< But why not take advantage of those benefits by not telling them I've already accepted a position?
The fact that you are asking that question after seeing the answers here, and acknowledging that it is "unfair" (actually it is dishonest), raises serious questions in my mind about your integrity and character. To be fair, you are possibly a young man who haven't quite made up your mind whether you are also going to be an honest one.
If you feel that you have something to gain by dishonesty, you're in a great deal of company (see Nick's answer, for example). You will always find those who applaud your dishonesty as willingness to make "tough decisions", "take on the grey areas", "get the job done" and so on, who all the while find ways to manipulate you in dishonest ways for their own perceived gain, and to your perceived loss. If you wish to be that sort of person, then you may expect to draw persons of like mind into your circle of acquaintances.
You will also find that honest people do not respect and trust you; you will furthermore find that dishonest people pretend to respect and trust everyone and actually respect and trust noone.
We are in a phase of existence where we as a society are deciding whether to base our actions on "survival of the fittest" or "the whole is greater than the sum of its parts." To not decide is to decide for the former. Cast your lot and reap as you sow.
You must tell them. You won't be postdoc for life. Put yourself in their shoes. Simply think if you didn't have this job. What would you have made of this behavior?
For reasons everyone has mentioned, you must let the second place know that you've accepted another offer. In addition once you have accepted that offer, you really must commit to it.
However, if this second place is truly amazing, you can inform them that (1) you've already accepted another offer and (2) would still be interested in giving a talk (as people have mentioned) and (3) would be interested in taking this position if it were deferred for a year, in the chance that they don't find a good candidate this year (this is rare for post docs but does happen on occasion, depending on the funding source). This assumes that your current job only has a 1 year commitment (many jobs these days are 1 year with a possible extra year of support). This is a huge long shot. They most likely will say no, unless they have no other qualified candidate. This is the only situation I could imagine it being ethical for you do do the interview (with their knowledge).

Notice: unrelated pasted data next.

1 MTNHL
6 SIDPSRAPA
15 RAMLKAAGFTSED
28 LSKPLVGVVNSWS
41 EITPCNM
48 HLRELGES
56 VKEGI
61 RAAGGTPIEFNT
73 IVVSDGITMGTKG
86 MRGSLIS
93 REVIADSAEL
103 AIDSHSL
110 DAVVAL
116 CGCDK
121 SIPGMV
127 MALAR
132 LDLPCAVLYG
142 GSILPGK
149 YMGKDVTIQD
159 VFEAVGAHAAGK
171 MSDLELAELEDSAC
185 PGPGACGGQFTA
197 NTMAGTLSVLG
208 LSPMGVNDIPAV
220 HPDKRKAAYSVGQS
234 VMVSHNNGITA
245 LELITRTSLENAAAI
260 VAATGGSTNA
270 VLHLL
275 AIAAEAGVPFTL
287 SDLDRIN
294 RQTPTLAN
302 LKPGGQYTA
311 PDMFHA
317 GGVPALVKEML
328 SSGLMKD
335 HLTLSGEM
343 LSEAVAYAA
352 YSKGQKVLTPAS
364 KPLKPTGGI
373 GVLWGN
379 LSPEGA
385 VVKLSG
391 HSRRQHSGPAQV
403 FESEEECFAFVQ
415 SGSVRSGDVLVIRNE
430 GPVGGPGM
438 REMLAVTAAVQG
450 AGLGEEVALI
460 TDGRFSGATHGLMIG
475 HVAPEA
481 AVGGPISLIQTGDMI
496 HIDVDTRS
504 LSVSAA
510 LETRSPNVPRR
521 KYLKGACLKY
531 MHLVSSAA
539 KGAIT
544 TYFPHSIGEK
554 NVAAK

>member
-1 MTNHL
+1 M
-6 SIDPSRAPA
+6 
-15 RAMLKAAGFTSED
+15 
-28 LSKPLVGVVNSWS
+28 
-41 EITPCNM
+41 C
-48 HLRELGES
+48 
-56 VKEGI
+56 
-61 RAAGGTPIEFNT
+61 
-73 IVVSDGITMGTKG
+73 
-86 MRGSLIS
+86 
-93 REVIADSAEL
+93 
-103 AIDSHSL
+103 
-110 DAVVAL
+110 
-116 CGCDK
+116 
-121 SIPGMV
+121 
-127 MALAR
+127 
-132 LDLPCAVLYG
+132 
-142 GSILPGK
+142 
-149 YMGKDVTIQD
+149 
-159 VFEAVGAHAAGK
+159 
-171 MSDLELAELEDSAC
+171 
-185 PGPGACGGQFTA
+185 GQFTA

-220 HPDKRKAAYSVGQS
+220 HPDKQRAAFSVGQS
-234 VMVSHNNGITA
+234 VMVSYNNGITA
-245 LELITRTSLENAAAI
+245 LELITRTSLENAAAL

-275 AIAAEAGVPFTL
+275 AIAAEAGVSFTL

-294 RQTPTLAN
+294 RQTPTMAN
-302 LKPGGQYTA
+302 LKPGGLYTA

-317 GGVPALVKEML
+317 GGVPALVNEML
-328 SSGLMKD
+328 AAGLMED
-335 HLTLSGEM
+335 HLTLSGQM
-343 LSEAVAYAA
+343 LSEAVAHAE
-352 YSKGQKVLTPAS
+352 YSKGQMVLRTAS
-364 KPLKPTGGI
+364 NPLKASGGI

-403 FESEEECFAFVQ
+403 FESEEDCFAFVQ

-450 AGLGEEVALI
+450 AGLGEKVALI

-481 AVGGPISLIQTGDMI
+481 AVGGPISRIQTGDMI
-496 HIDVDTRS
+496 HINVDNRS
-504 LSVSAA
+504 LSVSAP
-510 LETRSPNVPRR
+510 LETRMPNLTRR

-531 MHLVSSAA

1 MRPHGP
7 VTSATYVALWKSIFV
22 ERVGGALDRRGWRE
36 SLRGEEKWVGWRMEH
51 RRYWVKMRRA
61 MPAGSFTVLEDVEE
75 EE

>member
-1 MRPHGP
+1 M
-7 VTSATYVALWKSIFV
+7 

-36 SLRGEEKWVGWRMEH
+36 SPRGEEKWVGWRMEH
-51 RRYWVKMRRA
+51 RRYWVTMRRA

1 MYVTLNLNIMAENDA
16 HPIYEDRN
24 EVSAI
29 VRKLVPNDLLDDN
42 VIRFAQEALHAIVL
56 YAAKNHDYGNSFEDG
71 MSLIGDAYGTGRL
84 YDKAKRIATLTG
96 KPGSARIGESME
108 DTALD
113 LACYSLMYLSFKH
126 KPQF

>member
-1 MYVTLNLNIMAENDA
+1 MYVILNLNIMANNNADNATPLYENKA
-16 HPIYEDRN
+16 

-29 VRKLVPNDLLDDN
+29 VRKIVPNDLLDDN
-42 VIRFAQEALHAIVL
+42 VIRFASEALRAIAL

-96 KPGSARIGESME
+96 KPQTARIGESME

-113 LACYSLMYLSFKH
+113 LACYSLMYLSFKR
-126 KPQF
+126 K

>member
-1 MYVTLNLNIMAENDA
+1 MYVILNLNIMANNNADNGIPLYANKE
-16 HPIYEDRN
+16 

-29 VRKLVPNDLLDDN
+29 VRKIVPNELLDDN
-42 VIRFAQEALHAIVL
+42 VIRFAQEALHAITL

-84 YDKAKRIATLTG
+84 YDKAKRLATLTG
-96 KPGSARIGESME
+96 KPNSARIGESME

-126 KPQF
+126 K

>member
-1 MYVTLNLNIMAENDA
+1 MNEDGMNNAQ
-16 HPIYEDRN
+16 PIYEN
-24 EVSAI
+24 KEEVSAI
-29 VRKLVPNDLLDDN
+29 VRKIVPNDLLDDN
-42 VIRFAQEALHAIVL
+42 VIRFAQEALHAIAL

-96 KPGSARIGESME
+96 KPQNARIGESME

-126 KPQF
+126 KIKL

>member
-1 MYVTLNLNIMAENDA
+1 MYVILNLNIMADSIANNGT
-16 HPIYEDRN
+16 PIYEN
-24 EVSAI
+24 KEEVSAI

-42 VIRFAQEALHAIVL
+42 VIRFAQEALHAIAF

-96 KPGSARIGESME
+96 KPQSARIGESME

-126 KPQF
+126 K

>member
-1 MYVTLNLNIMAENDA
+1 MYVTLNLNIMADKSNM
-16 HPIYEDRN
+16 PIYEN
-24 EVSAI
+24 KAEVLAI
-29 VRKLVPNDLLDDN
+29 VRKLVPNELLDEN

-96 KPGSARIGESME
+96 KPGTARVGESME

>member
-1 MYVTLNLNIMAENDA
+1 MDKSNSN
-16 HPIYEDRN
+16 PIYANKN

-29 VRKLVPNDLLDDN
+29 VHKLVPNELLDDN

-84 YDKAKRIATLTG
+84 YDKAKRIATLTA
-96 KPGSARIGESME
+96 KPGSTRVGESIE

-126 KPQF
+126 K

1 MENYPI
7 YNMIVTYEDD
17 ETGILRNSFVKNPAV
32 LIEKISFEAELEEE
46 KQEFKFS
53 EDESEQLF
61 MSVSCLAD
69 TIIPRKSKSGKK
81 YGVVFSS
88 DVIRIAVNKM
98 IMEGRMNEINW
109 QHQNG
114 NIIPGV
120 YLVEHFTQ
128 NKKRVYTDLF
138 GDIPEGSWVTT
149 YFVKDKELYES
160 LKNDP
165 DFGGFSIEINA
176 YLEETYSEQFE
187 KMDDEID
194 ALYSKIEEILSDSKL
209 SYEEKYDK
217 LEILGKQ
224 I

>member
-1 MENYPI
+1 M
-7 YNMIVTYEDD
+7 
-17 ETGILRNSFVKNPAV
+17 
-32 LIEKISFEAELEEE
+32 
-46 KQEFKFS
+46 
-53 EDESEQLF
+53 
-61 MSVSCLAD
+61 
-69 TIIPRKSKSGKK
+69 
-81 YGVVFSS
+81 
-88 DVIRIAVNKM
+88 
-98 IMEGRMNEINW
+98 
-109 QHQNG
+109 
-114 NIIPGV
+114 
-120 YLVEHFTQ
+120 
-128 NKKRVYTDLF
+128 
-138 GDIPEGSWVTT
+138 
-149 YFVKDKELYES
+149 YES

Going to the second interview:
Declining the second interview:
People usually recommend to "not to lose reputation", and therefore decline the second job interview, after you accepted a job offer already. This what I would do, too.
However: you only really got the job on the first day after the probation period.
Until then, anything can happen. They can cancel your application before you sign the contract (happens many times) for many reasons: budget cuts, change in management, change in priorities, etc. Or they decide during the probation period that they don't want you (happens also).
Therefore, I recommend not burning all your bridges! There are different ways of saying no - how about doing it in a way that shows professionalism, and keeps some doors open for you for the future.
I recommend the following: